Tracy O’Grady, an acclaimed chef who once ran the kitchen of Kinkead’s Restaurant, teamed up with Kate Jansen, a cofounder of Firehook Bakeries, to craft Willow Restaurant’s modern continental menu. Their dishes draw on traditional culinary techniques from both French and northern Italian cooking blended with high-end American ingredients. Though complex in flavor, all of the entrees—from the braised lamb shank to the roasted wild alaskan halibut to the pepper-crusted seared top sirloin steak—are prepared with straightforward, simple techniques.
Hoping to create a tranquil and relaxing sanctuary from the stressful pace of the country’s capital, the eatery calms its dining room with deep-purple and burgundy accents, rich fabrics, and mahogany woodwork. The space feels like a re-creation of a 1930s jazz lounge, with black-and-white photographs and glistening silver trays. Two semiprivate rooms with seating for up to 10 can be great for private dinners and upscale Go Fish tournaments, and the larger private dining room can be reserved for events with up to 50 guests.
Named after the owners' youngest daughter Layal and an Arabic word meaning "our nights," Layalina Restaurant makes every meal feel like a family dinner. The staff is dedicated to a high level of service that makes every guest feel at home, whether their local regulars or visiting dignitaries such as the crown prince of Bahrain. The decor adds to the inviting experience, with metal chandeliers casting a warm glow and colorful fabrics draped along the ceiling that evoke a tent canopy or hammocks hung playfully out of reach.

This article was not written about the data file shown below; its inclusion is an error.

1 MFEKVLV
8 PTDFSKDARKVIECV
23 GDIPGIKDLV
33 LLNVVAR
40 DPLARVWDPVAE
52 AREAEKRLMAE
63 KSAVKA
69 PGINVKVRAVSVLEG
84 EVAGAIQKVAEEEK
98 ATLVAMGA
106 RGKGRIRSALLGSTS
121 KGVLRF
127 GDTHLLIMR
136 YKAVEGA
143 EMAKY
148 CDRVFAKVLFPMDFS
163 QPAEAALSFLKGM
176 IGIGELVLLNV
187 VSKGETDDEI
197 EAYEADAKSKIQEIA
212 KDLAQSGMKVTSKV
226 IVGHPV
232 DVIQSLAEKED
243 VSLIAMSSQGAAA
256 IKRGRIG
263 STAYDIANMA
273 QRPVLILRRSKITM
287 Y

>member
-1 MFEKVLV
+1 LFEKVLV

The menu showcases family recipes that blend Lebanese and Syrian traditions to create succulent kebabs and vegetarian dishes that earned praise from Gayot. The Washington Post highlighted flavorful appetizers, including the kafta bil jawz, a signature dish that combines lean beef with walnuts, pepper, bulghur, and an enchanting bouquet of herbs. The Post also recognized the hearty entrees, saying that "it would be a shame to miss out on fried lamb shank with creamy orzo."
No time to giggle about the name—you've got some big decisions to make at Big Buns Gourmet Grill. There are five steps to building a perfect custom burger here, and the bun choice––regular, whole wheat, skinny, or in a bowl––is probably the easiest. It's much harder to choose between the seven types of protein (Angus beef, salmon, and portabella mushroom are but a few) and harder still to narrow down the field of unlimited toppings, choosing from among such offerings as roasted corn salsa, grilled onions, pineapple, and banana peppers. Keep going—there are still premium toppings to select, such as hickory-smoked bacon, Sicilian pepperoni, or an entire beef wellington. Then you must pick your cheese. And that's before you even get to the special sauces and dressings (there are five). From there, burger builders can consider their work finished, unless they want to try and tackle the menu of sides, which includes tempting options such as sweet-potato fries, handspun Nutella or peanut-butter-cup shakes, and a long list of ice-cold craft brews.